BY JAMIE LOBER
If you are brainstorming a way to give back this holiday season, the answer may be simpler than you think. Donating blood is quick, easy and relatively painless. “I want to encourage people to roll up a sleeve if they are eligible because we see a drop in donation at the holidays, largely due to the fact that people are busy with holiday schedules, going on vacations and the schools and colleges that host blood drives are not in session at that time,” said Maya Franklin of the American Red Cross – Piedmont Triad Chapter. If you are already a regular donor, give yourself a pat on the back, but do not forget to keep your appointments this winter.
When you understand why you are giving, you may feel more inclined to take action. “Most people who donate are intentional, so they have a personal connection who asked them to donate,” said Franklin. The fact of the matter is that blood donation saves lives. “There are patients who require blood on a regular basis, whether for sickle cell or a rare blood disorder; heart, liver or other transplants; surgeries, and there is also the platelet component of whole blood that can be used for chemotherapy patients as part of their treatment for different cancers,” said Franklin. There is also a big demand for patients with traumatic injuries. “Sometimes one individual can use up to 100 pints of blood after a car accident,” said Franklin. If these reasons are not enough to sway you, sometimes there are incentives like t-shirts or gift cards.
You are helping members of the community right away. “After the blood donation the blood is processed, tested and distributed within about three days,” said Franklin. Blood types are matched with the exception that O negative is a universal donor and can be transferred to anybody. Clinicians check to ensure the blood is free of infectious diseases and carefully matched so there is little to no risk for the recipient. If you download the Red Cross Blood Donor app on your phone, you can keep track of where your blood is going, literally from arm to arm.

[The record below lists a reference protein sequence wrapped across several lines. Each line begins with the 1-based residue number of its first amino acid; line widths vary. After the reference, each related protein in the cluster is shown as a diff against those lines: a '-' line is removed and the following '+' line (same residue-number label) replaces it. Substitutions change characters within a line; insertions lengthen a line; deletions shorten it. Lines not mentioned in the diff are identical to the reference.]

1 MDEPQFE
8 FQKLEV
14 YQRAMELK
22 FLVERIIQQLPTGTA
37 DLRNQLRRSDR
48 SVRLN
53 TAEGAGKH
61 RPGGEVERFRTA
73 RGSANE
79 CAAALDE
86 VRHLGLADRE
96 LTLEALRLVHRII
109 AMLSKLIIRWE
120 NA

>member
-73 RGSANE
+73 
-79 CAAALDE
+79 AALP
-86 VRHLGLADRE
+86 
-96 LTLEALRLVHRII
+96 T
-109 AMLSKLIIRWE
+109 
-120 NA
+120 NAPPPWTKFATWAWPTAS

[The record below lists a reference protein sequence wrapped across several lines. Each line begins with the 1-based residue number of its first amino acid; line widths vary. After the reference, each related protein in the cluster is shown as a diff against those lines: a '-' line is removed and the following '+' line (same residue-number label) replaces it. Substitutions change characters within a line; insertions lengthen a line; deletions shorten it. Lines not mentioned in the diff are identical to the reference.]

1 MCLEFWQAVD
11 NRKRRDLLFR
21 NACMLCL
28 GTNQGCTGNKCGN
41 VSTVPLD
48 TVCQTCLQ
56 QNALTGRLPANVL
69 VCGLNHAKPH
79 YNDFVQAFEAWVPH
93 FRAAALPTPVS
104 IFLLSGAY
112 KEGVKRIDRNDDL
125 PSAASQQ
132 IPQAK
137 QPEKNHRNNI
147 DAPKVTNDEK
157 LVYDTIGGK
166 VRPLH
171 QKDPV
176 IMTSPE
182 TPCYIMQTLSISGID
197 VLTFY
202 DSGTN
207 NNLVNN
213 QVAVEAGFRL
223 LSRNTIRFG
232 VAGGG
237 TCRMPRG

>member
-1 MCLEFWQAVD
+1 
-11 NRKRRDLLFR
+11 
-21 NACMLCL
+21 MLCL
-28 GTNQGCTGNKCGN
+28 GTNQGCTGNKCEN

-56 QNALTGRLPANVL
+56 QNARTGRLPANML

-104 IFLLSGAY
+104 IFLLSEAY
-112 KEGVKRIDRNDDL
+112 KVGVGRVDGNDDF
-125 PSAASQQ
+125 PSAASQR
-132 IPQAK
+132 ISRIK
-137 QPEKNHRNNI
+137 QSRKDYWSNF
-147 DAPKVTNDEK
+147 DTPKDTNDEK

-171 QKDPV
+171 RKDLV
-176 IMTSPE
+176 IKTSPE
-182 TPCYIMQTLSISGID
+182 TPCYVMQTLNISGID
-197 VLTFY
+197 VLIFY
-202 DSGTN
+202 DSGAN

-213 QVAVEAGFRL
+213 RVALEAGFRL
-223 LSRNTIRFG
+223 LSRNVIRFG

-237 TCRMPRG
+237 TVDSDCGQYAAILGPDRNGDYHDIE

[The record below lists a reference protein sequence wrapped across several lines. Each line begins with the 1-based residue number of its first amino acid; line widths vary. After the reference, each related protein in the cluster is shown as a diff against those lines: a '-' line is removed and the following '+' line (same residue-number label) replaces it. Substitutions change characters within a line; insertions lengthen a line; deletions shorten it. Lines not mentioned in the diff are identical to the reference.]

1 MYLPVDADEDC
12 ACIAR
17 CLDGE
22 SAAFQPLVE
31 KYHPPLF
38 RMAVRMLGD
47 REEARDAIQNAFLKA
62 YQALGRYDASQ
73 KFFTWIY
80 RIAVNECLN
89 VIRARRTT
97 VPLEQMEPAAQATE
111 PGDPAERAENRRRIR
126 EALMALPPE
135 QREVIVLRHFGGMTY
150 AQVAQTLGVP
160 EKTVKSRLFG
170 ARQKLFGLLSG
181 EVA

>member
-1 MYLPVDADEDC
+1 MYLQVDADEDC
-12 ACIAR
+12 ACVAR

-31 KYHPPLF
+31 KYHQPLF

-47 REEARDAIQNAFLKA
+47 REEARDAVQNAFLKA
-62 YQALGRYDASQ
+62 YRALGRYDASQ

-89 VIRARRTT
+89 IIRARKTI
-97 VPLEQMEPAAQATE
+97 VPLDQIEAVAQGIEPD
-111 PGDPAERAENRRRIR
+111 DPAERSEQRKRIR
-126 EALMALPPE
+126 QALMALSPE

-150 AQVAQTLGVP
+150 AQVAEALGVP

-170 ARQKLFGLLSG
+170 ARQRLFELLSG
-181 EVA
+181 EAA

The Carolina Blood Center explained that your donation is divided into red cells, platelets, and plasma. Red cells replace blood volume that may be lost due to illness or accident. Platelets assist with clotting, so you do not have bleeding issues. Plasma is helpful for burn victims and treating immune system deficiencies. You can find out your blood type after you donate if you do not already know it.
If you are wondering if blood donation is for you, just make sure you meet the eligibility requirements. “People must be 16 with parental consent in North Carolina, weigh 110 pounds and be in generally good health,” said Franklin. That means if you have a sore throat, fever, cough or even a runny nose the day you plan to donate, it is wise to reschedule your appointment. There are also some travel restrictions, such as if you have been abroad recently, and certain medications that disqualify you, so it is important to be open and honest about your health history. Your blood pressure, hemoglobin level, and temperature will be checked for safety.
If you feel good after donating and want to make it a habit, whole blood donors can give every 56 days. Be sure to talk to the phlebotomist and make sure it will be safe for you. Staying hydrated by drinking enough water before and after, getting a good night’s sleep the night before, eating balanced meals and food rich in iron and limiting caffeine intake can make the donation process go smoother.
Forsyth women recognize the importance of blood donation and can be role models for family and friends. “I would like to encourage more women to give, as some of the recipients who receive blood experience complications during childbirth that may require them to have a transfusion, or the newborn may require a transfusion,” said Franklin. It is normal to be anxious, but looking at the big picture should calm your nerves. “There are a lot of folks who may be discouraged because of fear of needles, but the actual donation process takes 5 to 10 minutes, and you can impact up to 3 lives and provide lifesaving treatment to patients who critically rely on blood, so it is a huge impact for a small sacrifice,” said Franklin. There is no greater gift than to give others life. “Someone in the United States may need blood as often as every 2 seconds, so the need is constant and does not go away even when we get busy with holiday activities,” said Franklin.